Yet to the Duchess of Rutland, the idea of her daughter working in one of London’s public hospitals, making tea and washing patients, was barely less squalid than her volunteering to walk the streets as a prostitute. As the family Rolls-Royce crossed Southwark Bridge and began to nose its way through grimy cobbled streets, jostled by crowds, assailed by smells from the docks and from the piles of festering rubbish, the Duchess’s worst fears seemed justified. Years later Diana could still recall the detail of that stiff, silent drive. The dark drizzle spattering against the car’s windscreen; the stricken expression on her mother’s face; the momentary faltering of her own courage as they pulled up outside the gaunt, grey façade of Guy’s.
It was not a welcoming scene. A huddle of nurses was crossing the wide courtyard, heads bowed against the blustery wind, skirts whipped around their legs. Equally drear was the expression worn by the elderly housekeeper as she opened the door and led the way silently upstairs to the room where Diana was to sleep. There was nothing as frivolous as a full-length mirror among its bare furnishings, yet as she changed into her nurse’s uniform the look in her mother’s eyes told Diana that, to the Duchess at least, she appeared hideous.
She felt guilty at the pain she was causing, but she was exhilarated, too. Even though the collar of her mauve and white striped dress was starched to a punitive stiffness and the coarse, regulation cotton felt harsh after the chiffon and silk to which she was accustomed, these discomforts brought a sense of transformation. When Diana tied her shoelaces and tightened her belt it was with the knowledge that for the first time in twenty-two years she was asserting some control over her life.
Apart from the death of her older brother Haddon when she was two, and the misery of being confined to bed when she was ten by a rare form of muscular atrophy,* Diana had known little beyond family parties, seaside holidays and servants whilst growing up. But there were constraints as well as privileges. Her family’s expectation that she would marry into money and rank required the dowry of an unblemished reputation, and even when she regarded herself as adult, every hour of her waking life remained, theoretically, under scrutiny. She wasn’t permitted to spend a night away from home, except at the house parties of approved friends; she wasn’t supposed to walk by herself in the street, nor dine alone with a man. She’d developed a hundred ways of dodging her chaperones and keeping certain activities secret, yet such deceit had long ceased to be amusing. It was simply demeaning.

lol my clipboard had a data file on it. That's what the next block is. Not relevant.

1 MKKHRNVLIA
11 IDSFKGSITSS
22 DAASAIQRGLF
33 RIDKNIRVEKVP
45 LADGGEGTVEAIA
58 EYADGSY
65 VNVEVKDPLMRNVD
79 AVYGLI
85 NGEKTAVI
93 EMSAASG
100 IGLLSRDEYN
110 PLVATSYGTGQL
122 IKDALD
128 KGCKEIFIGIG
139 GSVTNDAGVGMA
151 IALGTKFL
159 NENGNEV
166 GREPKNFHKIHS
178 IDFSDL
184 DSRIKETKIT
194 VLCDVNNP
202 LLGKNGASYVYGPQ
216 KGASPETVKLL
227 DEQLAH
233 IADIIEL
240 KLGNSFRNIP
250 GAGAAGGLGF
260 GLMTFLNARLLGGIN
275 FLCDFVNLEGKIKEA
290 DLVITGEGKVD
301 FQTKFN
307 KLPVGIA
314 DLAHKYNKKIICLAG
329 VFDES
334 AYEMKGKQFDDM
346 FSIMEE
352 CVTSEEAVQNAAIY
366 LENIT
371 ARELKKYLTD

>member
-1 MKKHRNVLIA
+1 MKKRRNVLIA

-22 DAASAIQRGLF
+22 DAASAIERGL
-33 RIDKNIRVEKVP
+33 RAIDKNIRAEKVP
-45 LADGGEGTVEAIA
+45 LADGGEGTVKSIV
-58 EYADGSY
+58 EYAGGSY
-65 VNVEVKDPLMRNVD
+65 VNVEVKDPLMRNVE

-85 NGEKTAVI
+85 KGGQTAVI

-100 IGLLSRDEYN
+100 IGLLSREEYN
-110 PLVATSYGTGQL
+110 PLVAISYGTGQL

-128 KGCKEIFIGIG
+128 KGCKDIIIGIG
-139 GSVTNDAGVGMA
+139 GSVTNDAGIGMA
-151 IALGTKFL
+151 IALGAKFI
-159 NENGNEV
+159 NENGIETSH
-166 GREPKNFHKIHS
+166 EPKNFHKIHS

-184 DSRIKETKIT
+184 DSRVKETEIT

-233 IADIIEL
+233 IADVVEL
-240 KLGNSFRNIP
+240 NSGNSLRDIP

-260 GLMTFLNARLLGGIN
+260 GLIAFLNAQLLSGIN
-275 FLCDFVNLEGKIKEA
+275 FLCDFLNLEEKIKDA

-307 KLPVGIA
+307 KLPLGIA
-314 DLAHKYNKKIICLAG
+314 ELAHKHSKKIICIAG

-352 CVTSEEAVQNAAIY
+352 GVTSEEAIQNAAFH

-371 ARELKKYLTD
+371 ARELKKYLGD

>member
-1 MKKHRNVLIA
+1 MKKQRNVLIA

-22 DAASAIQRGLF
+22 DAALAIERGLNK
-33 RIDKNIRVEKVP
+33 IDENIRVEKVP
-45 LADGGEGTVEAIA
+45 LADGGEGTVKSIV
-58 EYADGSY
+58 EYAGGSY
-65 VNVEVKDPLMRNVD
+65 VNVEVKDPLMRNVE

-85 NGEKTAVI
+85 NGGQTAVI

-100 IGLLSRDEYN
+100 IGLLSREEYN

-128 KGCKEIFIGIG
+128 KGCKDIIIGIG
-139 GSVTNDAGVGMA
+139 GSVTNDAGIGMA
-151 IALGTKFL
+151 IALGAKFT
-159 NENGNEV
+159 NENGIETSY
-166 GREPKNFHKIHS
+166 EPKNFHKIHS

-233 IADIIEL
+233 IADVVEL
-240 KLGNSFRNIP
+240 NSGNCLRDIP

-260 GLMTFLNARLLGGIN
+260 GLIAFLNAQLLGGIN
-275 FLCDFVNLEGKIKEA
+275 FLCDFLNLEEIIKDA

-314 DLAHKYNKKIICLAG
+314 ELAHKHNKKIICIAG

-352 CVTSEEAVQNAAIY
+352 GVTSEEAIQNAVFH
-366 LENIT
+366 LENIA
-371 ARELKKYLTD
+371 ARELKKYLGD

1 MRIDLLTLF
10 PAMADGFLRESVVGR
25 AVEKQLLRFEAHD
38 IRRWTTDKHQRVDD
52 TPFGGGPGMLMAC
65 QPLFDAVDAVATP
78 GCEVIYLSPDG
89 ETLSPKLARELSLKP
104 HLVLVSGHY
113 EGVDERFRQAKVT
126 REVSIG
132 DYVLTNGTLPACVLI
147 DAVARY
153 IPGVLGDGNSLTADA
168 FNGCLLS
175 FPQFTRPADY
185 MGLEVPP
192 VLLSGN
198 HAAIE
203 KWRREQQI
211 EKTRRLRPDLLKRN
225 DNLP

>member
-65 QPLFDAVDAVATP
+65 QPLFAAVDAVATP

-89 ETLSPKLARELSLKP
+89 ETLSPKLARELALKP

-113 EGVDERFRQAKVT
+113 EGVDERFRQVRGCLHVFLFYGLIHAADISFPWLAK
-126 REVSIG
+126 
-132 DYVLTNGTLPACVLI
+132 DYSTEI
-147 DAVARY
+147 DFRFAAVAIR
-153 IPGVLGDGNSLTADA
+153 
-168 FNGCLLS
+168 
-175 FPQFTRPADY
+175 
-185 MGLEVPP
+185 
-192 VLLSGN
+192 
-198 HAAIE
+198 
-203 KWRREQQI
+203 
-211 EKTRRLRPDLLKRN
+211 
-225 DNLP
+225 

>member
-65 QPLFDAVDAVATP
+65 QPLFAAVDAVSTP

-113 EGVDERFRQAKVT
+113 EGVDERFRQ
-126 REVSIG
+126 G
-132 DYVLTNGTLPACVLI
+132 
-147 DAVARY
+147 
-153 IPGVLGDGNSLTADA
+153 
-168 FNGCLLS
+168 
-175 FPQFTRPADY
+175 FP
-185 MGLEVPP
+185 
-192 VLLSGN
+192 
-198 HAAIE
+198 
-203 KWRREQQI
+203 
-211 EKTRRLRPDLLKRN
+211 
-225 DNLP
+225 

Life at Guy’s would be very hard, with long days of menial drudgery hedged around with dozens of petty restrictions. But still it spelled deliverance. Not only would Diana be living away from home for the first time, but during her precious off-duty hours she would be free to do what she wanted and see whomever she chose.
This hunger for independence was shared by many of the other 46,000 British women who signed up to become VADs,* and by millions of others around the world. When the European powers declared war they inadvertently held out to women a momentous promise of freedom. The American journalist Mabel Potter Daggett spoke too optimistically and too soon when she declared, ‘We may write it down in history that on August 4, 1914 the door of the Doll’s House opened’, but for many that was the great expectation and the hope.1In Britain, the flood of recruits to the Volunteer Aid Detachment was a phenomenon of enormous interest to the press, with stories and photographs of the richest and most beautiful regularly featured in society columns. And Diana would rapidly become one of the most prominent. She seemed to the public to be practically a princess, having been born to one of the oldest families in Britain (the Rutland title dated back to 1525, the Crawford title on her mother’s side to 1398), and also to one of the richest. In 1906, when her father, Sir Henry Manners, had inherited his dukedom, he took possession not only of thousands of acres of land, but of country houses, farms, coal mines and dozens of entire villages.